On Tuesday May 18, during debate on fisheries and wildlife in Manitoba, I had a chance to ask the MLA for Dauphin about the government's progress on eco-certification. There has, in the last two years in particular, been pressure from fishermen on Lake Winnipeg to move forward with eco-certification of the whitefish fishery so that they can get a better price for their fish. My question and the MLA for Dauphin's response is below:
Hon. Jon Gerrard (River Heights): Eco-certification is a really important marker of how well a fishery is sustainable. The government had committed to eco-certification, and so I ask the member why has the government not, in five years, eco‑certified the four biggest lake fisheries that we have had historically? That is Lake Winnipeg, Lake Manitoba, Lake Winnipegosis and Southern Indian Lake.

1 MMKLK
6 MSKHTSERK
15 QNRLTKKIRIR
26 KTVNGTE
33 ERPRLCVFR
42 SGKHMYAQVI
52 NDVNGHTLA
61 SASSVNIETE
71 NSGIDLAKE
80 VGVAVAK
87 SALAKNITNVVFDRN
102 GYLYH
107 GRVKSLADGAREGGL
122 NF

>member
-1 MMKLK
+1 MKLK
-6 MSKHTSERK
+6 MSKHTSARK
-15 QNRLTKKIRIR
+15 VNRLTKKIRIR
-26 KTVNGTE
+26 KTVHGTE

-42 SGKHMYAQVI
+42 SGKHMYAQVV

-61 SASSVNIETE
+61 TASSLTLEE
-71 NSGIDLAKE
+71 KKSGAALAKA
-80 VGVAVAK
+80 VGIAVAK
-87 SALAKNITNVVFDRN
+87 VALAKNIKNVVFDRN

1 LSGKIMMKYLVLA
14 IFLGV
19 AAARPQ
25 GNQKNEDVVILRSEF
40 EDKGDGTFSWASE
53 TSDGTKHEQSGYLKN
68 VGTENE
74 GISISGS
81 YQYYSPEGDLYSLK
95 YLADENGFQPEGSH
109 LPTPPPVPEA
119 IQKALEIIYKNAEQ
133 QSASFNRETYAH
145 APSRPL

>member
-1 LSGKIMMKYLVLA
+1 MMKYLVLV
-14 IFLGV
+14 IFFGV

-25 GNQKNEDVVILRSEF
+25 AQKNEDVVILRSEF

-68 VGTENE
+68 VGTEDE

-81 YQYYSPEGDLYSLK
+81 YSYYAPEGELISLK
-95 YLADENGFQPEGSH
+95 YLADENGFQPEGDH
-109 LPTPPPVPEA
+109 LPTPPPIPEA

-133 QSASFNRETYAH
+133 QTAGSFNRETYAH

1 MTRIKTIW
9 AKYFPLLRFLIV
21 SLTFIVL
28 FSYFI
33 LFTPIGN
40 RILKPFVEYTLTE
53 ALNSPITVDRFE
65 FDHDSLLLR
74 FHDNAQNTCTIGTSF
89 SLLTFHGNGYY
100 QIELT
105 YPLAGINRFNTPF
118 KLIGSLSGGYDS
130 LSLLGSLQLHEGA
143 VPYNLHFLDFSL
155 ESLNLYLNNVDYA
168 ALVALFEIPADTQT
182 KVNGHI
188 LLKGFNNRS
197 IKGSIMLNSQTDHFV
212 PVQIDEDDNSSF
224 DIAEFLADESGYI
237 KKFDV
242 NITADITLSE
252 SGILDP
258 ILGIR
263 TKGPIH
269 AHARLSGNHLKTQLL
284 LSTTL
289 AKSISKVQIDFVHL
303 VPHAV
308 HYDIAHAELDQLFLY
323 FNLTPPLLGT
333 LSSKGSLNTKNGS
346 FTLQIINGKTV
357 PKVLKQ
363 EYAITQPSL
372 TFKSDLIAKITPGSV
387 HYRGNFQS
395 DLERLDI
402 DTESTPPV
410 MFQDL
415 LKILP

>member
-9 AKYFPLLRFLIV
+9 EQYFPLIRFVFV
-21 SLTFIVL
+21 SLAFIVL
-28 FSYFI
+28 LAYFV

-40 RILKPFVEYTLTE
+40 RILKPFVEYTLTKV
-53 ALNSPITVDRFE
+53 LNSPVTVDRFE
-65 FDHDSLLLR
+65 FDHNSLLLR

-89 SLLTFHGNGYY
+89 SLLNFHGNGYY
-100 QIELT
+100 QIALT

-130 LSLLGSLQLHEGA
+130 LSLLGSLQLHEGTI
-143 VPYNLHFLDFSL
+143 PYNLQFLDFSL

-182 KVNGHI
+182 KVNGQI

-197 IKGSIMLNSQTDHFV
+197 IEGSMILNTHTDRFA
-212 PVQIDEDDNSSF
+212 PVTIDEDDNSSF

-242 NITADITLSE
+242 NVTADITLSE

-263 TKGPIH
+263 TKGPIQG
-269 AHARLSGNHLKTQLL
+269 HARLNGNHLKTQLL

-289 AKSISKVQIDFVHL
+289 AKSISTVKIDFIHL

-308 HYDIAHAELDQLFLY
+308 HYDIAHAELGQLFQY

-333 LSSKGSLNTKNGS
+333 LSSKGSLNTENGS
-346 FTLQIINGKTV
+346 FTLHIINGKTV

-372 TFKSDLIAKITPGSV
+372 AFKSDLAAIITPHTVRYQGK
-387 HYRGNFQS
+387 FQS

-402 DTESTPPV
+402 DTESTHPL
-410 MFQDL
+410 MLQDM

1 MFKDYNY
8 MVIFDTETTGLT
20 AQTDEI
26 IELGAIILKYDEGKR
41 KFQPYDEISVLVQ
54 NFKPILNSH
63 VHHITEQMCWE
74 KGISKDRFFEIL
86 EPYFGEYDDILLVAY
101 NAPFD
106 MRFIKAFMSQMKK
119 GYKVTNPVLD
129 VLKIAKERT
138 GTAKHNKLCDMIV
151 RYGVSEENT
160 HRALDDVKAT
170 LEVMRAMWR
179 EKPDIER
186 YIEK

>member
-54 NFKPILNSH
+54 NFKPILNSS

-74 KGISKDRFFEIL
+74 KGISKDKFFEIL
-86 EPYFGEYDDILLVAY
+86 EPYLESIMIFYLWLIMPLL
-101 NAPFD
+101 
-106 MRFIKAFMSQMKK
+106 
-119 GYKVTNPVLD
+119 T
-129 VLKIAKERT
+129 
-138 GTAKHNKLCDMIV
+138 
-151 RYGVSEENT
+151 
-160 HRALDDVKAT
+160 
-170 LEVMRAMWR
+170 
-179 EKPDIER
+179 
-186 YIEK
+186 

Mr. Michaleski: I thank the member for the question and for him raising an important issue that I don't have the answer for, but I do know eco-certification is something that is–something that's becoming more and more prevalent, especially when we're looking at food and food products. And people are wanting–and the market is changing towards eco-certification, and they're wanting to know how things are produced and where they're buying their products from.
So the–it is an important issue. I don't have the answer for it, but it is an emerging issue, that's for sure.